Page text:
Henry Roman, president of the Denver Classroom Teachers Association, the union that represents DPS instructors, isn't exactly livid over the portions of the document that focus on teachers' failings. He points out that "the plan is a draft, an initial document that will let us have conversations about a lot of different topics: effective teaching, effective allocation of resources" prior to the finalization of the strategy, expected in November. Nonetheless, he makes it clear that the DCTA has some "clear disagreements" with some aspects of the plan as currently written.
Roman feels that some of the language in the 62-page draft is unnecessarily vague. "We need to define what we're talking about when we talk about effective teaching," he notes, by way of example. "It's not simply looking at CSAP scores." He's also concerned about the negative spin put on "placements" -- the term used when a teacher is moved from one school to another: "Every placement supposedly means that you're talking about someone who is not doing his or her job, and that's simply an assumption," he argues. "You could have a reduction in staff because of enrollment, and so a teacher might be placed somewhere else. That shouldn't mean a teacher in that case should be labeled as ineffective or a problem.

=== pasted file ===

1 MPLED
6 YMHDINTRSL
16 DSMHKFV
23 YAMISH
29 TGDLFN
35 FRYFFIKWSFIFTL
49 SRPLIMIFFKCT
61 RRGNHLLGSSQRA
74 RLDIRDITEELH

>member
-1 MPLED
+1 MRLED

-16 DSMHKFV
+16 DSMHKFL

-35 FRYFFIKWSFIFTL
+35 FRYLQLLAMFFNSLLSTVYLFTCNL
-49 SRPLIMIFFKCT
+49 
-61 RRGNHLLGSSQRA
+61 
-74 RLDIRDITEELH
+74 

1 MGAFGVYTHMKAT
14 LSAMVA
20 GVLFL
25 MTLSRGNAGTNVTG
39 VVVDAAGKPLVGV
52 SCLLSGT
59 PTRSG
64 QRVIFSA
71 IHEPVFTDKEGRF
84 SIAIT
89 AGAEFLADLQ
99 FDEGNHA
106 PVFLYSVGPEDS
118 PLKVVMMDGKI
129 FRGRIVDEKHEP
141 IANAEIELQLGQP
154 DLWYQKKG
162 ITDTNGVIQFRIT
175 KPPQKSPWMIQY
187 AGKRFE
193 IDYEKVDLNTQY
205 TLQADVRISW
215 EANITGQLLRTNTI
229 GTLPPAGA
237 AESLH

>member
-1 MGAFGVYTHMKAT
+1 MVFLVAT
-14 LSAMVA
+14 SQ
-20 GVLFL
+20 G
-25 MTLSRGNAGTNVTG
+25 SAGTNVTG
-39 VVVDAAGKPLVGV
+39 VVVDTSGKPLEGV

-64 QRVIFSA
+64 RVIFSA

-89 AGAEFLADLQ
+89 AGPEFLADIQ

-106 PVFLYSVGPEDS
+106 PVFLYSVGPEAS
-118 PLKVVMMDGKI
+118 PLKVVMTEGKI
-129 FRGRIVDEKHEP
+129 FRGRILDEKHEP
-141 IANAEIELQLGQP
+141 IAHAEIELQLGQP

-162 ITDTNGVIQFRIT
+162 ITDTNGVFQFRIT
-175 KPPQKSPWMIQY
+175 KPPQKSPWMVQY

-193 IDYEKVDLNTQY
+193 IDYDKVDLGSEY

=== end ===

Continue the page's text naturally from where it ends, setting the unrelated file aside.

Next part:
Areas of dispute also exist when it comes to "simply extending the probationary period of teachers," Roman goes on. "Typically, by state law, it's three years, and after that, you have to make a decision about whether a teacher is a good fit -- and if everything goes right, they're granted non-probationary status." In addition, he believes, "we need to pay more attention to good mentoring programs and have a good formative feedback process in place, so we're constantly informing our teachers about good work and areas that need to be improved. And I think there needs to be more emphasis on vocational schools, vocational courses. Because we need to offer a well-rounded education to all of our students."
And all of our teachers, too.